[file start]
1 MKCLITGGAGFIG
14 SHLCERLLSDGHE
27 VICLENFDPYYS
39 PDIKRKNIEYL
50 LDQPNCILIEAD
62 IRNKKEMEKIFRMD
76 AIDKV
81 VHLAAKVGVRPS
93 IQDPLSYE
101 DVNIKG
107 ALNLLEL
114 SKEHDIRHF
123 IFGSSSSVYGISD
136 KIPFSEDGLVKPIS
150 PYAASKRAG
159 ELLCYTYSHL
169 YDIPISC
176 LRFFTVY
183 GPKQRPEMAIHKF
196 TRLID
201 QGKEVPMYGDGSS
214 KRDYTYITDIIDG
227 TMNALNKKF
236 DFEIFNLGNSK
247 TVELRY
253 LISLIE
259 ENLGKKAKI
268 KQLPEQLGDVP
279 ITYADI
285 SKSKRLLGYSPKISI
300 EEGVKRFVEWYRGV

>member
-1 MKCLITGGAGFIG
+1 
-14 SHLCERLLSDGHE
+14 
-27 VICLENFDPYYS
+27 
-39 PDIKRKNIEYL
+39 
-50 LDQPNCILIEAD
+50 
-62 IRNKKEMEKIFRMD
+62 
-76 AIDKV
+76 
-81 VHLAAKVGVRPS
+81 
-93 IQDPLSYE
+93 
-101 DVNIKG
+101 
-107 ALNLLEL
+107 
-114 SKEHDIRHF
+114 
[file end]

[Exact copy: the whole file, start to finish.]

1 MKCLITGGAGFIG
14 SHLCERLLSDGHE
27 VICLENFDPYYS
39 PDIKRKNIEYL
50 LDQPNCILIEAD
62 IRNKKEMEKIFRMD
76 AIDKV
81 VHLAAKVGVRPS
93 IQDPLSYE
101 DVNIKG
107 ALNLLEL
114 SKEHDIRHF
123 IFGSSSSVYGISD
136 KIPFSEDGLVKPIS
150 PYAASKRAG
159 ELLCYTYSHL
169 YDIPISC
176 LRFFTVY
183 GPKQRPEMAIHKF
196 TRLID
201 QGKEVPMYGDGSS
214 KRDYTYITDIIDG
227 TMNALNKKF
236 DFEIFNLGNSK
247 TVELRY
253 LISLIE
259 ENLGKKAKI
268 KQLPEQLGDVP
279 ITYADI
285 SKSKRLLGYSPKISI
300 EEGVKRFVEWYRGV

>member
-1 MKCLITGGAGFIG
+1 
-14 SHLCERLLSDGHE
+14 
-27 VICLENFDPYYS
+27 
-39 PDIKRKNIEYL
+39 
-50 LDQPNCILIEAD
+50 
-62 IRNKKEMEKIFRMD
+62 
-76 AIDKV
+76 
-81 VHLAAKVGVRPS
+81 
-93 IQDPLSYE
+93 
-101 DVNIKG
+101 
-107 ALNLLEL
+107 
-114 SKEHDIRHF
+114 